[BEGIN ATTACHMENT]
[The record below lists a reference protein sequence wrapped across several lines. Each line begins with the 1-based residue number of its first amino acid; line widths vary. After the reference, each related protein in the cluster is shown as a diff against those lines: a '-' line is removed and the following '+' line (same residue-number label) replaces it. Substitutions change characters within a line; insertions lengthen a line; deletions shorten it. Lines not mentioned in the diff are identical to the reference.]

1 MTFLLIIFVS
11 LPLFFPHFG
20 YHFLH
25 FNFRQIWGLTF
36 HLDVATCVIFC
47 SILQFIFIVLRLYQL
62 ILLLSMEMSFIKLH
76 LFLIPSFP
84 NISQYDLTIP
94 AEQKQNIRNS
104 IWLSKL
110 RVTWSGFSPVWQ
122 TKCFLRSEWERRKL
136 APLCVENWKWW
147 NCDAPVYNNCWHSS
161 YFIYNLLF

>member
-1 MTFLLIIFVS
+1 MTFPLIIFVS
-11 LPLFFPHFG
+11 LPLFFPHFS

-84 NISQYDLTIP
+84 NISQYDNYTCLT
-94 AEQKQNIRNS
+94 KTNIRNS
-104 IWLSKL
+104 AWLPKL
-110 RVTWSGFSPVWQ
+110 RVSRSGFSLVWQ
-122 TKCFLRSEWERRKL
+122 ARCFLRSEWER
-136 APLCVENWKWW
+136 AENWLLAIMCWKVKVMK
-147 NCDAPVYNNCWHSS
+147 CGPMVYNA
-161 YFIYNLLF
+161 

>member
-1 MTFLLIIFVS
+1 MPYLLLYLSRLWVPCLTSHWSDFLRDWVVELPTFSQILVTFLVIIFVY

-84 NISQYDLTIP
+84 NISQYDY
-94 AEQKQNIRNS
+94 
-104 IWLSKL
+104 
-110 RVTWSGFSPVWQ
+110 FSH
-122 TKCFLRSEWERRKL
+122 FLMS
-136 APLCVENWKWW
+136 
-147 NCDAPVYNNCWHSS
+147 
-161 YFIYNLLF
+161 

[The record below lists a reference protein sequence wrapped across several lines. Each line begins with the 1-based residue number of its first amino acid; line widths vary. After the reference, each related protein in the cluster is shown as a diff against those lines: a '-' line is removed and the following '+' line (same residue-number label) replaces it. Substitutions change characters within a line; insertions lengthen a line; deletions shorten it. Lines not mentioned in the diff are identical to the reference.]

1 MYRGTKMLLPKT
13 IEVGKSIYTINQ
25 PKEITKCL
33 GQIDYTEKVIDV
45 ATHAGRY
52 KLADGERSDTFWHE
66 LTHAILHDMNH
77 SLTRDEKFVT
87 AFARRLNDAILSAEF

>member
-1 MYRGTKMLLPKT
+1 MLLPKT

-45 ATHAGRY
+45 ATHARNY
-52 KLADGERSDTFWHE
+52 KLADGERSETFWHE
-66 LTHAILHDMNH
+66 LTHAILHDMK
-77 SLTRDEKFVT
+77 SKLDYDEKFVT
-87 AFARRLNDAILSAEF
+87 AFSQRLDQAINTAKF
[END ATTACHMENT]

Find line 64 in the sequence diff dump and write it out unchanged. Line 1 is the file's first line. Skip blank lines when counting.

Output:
52 KLADGERSDTFWHE